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Telehealth Is the Future of Health Care

It took 20 years and a pandemic to make virtual health appointments a reality. The future, while it may seem scary, is innovative and full of opportunities.

The COVID-19 pandemic forced an unprecedented and rapid shift in the health care delivery model, particularly with a transition toward telehealth services. Since then, health care providers and patients have been met with the evolving challenges—and opportunities—of the modern world.  

While technology serves as an enabler, it tends to come with its own frustrations, said Terry Dover, assistant program manager for product support and digital health product management for the Department of Defense Healthcare Management System Modernization Program Management Office. 

Dover was joined on the AFCEA Bethesda Chapter Health IT Summit 2024 stage by fellow panelists Jaime Boris, Office of Health Equity for the U.S. Department of Veterans Affairs (VA); Taylor Hooker, San Francisco VA Medical Center; Katherine Wibberly, University of Virginia Health; Capt. Heather Dimeris, director of the Office for the Advancement of Telehealth, Health Resources and Services Administration, U.S. Department of Health and Human Services; and Col. Sharon Rosser, U.S. Army Telemedicine & Advanced Technology Research Center.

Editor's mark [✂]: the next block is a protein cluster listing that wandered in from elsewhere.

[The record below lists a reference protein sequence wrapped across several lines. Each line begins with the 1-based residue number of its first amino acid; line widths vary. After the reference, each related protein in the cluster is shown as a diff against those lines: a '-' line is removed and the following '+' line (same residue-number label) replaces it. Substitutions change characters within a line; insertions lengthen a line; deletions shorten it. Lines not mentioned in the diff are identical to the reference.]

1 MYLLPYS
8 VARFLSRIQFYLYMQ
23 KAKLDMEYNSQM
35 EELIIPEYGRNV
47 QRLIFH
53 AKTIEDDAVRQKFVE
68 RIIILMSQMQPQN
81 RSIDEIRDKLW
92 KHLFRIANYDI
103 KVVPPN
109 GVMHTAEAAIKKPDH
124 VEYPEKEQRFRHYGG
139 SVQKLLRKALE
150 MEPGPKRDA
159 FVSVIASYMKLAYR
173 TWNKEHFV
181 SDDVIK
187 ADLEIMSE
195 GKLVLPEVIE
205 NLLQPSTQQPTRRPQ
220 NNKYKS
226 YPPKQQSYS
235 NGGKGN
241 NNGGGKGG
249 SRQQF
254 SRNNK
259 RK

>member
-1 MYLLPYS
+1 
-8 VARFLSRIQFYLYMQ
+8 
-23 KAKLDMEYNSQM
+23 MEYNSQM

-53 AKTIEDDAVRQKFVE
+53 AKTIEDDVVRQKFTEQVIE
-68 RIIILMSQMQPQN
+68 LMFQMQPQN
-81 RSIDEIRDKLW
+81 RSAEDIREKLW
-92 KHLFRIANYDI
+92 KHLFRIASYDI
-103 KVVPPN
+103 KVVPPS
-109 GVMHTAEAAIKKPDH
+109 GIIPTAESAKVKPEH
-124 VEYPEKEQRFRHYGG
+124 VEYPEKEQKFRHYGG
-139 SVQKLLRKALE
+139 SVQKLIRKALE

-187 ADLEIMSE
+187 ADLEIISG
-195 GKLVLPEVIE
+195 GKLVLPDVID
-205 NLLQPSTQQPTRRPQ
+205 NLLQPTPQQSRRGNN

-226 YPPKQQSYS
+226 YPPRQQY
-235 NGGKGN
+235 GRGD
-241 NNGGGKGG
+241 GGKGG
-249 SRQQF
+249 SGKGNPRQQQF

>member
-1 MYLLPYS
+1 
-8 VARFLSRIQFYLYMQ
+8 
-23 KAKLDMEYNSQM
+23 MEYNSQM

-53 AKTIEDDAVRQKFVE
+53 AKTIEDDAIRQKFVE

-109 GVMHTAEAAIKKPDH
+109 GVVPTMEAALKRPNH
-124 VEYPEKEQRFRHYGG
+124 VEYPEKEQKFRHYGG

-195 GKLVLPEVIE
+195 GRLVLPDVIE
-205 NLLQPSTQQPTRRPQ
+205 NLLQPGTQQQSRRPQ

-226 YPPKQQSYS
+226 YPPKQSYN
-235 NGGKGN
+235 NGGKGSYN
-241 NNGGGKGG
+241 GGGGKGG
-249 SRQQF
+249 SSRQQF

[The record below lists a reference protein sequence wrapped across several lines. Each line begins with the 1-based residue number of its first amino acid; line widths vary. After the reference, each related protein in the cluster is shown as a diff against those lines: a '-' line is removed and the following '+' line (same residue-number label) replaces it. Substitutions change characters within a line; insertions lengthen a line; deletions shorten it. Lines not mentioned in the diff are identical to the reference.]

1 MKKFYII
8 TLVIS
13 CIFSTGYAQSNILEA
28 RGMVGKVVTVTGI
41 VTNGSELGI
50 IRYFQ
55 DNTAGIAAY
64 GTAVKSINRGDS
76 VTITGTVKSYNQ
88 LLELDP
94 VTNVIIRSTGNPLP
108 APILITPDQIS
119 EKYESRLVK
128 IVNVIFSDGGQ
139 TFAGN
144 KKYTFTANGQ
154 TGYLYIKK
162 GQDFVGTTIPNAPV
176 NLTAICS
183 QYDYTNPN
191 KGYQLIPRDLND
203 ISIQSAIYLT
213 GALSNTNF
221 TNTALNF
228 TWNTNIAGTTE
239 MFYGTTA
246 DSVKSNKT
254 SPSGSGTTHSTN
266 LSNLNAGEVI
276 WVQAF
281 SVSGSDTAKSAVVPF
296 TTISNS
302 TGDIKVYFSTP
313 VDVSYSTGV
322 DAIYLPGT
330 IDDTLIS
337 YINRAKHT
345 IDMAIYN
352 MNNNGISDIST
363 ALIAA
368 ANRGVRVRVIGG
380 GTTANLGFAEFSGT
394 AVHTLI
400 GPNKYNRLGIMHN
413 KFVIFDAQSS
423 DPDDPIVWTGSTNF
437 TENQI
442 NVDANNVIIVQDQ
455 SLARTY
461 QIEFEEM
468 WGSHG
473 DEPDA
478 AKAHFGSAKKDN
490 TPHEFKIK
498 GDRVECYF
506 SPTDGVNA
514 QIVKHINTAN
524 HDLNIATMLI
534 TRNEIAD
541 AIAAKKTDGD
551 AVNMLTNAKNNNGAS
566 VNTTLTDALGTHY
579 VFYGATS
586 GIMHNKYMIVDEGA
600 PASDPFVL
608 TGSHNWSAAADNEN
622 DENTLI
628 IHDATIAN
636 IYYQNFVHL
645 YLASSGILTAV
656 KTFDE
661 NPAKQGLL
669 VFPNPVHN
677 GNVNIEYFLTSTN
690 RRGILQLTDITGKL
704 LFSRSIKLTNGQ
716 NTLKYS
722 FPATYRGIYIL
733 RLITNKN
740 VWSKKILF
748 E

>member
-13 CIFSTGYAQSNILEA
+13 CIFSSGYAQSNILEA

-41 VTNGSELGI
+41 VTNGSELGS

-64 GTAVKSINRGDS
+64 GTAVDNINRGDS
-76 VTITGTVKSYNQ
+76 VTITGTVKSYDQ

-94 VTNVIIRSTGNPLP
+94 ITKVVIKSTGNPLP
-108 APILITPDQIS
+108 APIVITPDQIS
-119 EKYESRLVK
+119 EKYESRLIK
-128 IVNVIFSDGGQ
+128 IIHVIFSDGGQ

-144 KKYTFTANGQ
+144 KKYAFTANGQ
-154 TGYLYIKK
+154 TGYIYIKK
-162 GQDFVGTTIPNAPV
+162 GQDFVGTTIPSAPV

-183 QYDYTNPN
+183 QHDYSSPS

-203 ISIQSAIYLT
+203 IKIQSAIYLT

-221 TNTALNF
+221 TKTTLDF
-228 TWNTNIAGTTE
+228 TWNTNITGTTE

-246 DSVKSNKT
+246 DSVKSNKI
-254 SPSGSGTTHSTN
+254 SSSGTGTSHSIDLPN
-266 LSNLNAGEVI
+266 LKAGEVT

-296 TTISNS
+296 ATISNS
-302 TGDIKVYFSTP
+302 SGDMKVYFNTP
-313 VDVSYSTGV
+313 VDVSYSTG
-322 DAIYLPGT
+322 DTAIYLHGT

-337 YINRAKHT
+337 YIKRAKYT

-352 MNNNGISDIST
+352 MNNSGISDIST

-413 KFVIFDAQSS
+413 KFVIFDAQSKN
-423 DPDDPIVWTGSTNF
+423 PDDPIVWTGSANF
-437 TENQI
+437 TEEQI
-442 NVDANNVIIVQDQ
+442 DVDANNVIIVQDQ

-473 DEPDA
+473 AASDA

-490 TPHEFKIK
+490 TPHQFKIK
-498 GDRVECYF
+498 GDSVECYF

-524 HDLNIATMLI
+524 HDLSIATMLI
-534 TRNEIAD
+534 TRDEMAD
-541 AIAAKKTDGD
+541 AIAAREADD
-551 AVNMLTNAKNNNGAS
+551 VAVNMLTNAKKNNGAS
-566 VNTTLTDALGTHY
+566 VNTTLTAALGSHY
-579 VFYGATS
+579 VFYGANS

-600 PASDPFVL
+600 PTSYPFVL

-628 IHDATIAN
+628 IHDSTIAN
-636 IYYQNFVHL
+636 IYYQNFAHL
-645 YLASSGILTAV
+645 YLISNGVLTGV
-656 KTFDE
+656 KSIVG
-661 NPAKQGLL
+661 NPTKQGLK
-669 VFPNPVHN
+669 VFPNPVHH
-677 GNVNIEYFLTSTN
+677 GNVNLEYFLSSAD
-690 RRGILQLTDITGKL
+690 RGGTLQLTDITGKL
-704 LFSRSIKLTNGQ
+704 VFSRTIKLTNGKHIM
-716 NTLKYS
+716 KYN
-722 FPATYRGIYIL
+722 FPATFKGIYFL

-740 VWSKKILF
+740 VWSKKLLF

A trending topic among most speakers throughout the event was the need for talent and skill sets necessary for medical care jobs. This is where innovation and technology play a significant role in filling in the gaps. However, keeping technology simple and accessible to all is key. 

It’s important to keep disparate groups in mind, Capt. Dimeris noted. Technology must meet the patient where they are, rather than causing hurdles. 

Additionally, mistrust in technology has created obstacles in the evolution of health care. Empowering users to make changes—a fear factor for most—is an integral part of facing the future. 

For Dover, who is a retired Army Medical Service Corps officer, today’s technology could have played a significant role in medical staff shortages in Iraq. “We don’t have enough skillsets everywhere we need all the time,” he stated. 

When it comes to warfighters, Col. Rosser asks for innovation that can allow for algorithms to be automatically built into existing supplies.  

“Whatever is built needs to have a patient-centered design,” she emphasized. 

The realities of telehealth and further technological advances in health care offer immeasurable opportunities to keep everyday citizens and warfighters proactive in health and wellness. 

Today, video medical appointments have allowed for further efficiency and care from larger distances and during staff shortages. Digitized health care is the future, panelists agreed, while underlining the need for training and policy making to keep up with the technological boom.